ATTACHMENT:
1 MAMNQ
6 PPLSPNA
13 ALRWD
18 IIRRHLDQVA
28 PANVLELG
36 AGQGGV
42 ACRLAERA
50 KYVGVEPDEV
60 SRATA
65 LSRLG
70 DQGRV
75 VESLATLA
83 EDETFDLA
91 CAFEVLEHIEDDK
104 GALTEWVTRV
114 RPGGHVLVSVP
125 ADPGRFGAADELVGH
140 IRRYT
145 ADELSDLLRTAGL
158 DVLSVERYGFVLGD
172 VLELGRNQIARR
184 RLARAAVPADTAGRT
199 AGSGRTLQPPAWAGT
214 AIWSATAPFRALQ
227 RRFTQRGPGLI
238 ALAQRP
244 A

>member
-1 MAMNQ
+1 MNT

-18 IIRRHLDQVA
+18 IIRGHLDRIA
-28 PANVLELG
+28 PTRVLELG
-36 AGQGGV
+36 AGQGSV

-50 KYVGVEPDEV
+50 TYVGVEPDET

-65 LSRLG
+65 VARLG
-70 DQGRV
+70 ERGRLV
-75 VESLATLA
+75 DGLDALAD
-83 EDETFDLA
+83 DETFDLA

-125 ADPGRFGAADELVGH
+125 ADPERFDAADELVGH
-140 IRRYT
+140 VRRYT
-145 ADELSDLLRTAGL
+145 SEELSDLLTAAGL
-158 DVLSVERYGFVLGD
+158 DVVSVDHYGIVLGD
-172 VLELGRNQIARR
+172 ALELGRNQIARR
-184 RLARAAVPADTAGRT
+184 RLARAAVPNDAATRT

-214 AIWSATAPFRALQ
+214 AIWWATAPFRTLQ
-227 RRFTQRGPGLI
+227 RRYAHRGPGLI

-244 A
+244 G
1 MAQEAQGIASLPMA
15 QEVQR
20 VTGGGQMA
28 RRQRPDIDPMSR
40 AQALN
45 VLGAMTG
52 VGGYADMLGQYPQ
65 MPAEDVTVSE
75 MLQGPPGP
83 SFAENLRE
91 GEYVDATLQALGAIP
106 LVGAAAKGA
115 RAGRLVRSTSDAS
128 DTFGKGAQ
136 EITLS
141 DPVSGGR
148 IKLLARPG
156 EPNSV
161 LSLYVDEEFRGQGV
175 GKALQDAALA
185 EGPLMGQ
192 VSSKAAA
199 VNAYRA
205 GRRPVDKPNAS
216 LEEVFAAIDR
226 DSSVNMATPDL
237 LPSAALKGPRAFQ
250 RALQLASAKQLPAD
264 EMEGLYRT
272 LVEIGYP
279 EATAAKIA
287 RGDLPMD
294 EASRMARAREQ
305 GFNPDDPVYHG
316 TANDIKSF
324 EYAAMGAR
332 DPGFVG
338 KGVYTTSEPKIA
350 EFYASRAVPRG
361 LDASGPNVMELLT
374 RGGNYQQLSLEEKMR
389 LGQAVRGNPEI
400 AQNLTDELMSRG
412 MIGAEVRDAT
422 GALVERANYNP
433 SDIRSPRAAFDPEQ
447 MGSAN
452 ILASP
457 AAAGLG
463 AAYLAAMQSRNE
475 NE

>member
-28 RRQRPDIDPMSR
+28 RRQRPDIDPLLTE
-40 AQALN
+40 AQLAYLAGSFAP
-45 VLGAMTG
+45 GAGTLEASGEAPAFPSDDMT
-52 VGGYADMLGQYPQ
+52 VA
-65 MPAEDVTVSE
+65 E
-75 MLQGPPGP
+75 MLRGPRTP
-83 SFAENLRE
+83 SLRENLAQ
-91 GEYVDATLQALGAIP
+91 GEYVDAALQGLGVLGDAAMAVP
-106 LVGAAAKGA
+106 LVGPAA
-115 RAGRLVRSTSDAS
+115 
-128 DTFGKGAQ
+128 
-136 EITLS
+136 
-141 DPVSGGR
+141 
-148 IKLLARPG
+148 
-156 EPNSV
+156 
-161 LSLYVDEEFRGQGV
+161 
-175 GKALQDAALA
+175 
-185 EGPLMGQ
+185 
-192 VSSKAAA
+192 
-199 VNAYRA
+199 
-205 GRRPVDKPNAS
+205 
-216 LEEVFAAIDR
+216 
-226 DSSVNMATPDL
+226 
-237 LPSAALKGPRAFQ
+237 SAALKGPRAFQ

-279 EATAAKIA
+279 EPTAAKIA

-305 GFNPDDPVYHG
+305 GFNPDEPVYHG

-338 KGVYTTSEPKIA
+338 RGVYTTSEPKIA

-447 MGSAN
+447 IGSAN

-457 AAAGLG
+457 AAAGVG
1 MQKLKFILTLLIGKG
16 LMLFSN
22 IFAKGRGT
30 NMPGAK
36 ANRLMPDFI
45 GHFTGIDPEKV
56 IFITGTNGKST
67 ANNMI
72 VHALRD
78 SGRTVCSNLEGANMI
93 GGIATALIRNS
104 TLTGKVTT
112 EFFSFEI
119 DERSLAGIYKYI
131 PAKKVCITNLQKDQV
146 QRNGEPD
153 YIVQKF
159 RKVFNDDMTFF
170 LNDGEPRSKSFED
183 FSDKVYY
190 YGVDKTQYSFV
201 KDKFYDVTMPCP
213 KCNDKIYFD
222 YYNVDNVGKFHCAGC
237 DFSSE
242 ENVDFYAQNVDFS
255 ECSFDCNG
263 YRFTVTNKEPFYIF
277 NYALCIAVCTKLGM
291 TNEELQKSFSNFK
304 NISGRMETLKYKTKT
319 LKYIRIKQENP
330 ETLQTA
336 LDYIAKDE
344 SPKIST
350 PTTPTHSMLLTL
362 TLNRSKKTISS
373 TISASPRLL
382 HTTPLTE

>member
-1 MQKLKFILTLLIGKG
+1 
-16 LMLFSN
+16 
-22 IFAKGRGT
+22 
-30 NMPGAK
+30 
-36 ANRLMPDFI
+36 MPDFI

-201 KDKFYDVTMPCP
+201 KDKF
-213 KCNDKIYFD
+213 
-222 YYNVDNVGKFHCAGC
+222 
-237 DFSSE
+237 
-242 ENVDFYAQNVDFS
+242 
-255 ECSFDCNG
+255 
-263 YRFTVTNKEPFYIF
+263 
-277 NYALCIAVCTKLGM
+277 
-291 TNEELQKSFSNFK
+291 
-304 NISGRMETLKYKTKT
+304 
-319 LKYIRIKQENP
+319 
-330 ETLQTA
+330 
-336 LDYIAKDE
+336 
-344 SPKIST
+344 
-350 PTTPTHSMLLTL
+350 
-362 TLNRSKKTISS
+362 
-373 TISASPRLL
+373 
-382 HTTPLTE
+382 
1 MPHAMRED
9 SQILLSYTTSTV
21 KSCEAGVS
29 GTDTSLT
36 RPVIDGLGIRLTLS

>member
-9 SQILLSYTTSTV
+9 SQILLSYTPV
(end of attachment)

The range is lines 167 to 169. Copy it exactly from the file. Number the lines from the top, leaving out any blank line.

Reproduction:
-305 GFNPDDPVYHG
+305 GFNPDEPVYHG

-338 KGVYTTSEPKIA